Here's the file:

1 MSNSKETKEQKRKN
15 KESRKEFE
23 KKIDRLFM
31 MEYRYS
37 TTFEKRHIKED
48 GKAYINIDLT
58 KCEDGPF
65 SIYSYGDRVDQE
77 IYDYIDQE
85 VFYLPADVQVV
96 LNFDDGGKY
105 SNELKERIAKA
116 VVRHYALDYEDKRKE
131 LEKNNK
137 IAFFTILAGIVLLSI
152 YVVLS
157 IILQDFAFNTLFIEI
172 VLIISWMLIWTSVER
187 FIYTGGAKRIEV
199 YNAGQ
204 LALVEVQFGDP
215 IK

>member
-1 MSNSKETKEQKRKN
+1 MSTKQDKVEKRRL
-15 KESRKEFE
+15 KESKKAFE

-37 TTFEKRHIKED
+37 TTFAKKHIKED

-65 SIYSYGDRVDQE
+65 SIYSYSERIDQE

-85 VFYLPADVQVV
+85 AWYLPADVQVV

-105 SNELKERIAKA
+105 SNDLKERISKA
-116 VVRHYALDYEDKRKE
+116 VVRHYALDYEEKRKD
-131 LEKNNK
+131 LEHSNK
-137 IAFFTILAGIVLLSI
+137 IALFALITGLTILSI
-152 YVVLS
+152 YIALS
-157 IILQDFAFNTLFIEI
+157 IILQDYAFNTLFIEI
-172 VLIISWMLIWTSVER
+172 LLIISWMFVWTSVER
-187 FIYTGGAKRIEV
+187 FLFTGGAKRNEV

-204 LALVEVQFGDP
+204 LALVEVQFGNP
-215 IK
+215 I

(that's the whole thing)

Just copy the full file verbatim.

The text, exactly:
1 MSNSKETKEQKRKN
15 KESRKEFE
23 KKIDRLFM
31 MEYRYS
37 TTFEKRHIKED
48 GKAYINIDLT
58 KCEDGPF
65 SIYSYGDRVDQE
77 IYDYIDQE
85 VFYLPADVQVV
96 LNFDDGGKY
105 SNELKERIAKA
116 VVRHYALDYEDKRKE
131 LEKNNK
137 IAFFTILAGIVLLSI
152 YVVLS
157 IILQDFAFNTLFIEI
172 VLIISWMLIWTSVER
187 FIYTGGAKRIEV
199 YNAGQ
204 LALVEVQFGDP
215 IK

>member
-1 MSNSKETKEQKRKN
+1 MSTKQDKVEKRRL
-15 KESRKEFE
+15 KESKKAFE

-37 TTFEKRHIKED
+37 TTFAKKHIKED

-65 SIYSYGDRVDQE
+65 SIYSYSERIDQE

-85 VFYLPADVQVV
+85 AWYLPADVQVV

-105 SNELKERIAKA
+105 SNDLKERISKA
-116 VVRHYALDYEDKRKE
+116 VVRHYALDYEEKRKD
-131 LEKNNK
+131 LEHSNK
-137 IAFFTILAGIVLLSI
+137 IALFALITGLTILSI
-152 YVVLS
+152 YIALS
-157 IILQDFAFNTLFIEI
+157 IILQDYAFNTLFIEI
-172 VLIISWMLIWTSVER
+172 LLIISWMFVWTSVER
-187 FIYTGGAKRIEV
+187 FLFTGGAKRNEV

-204 LALVEVQFGDP
+204 LALVEVQFGNP
-215 IK
+215 I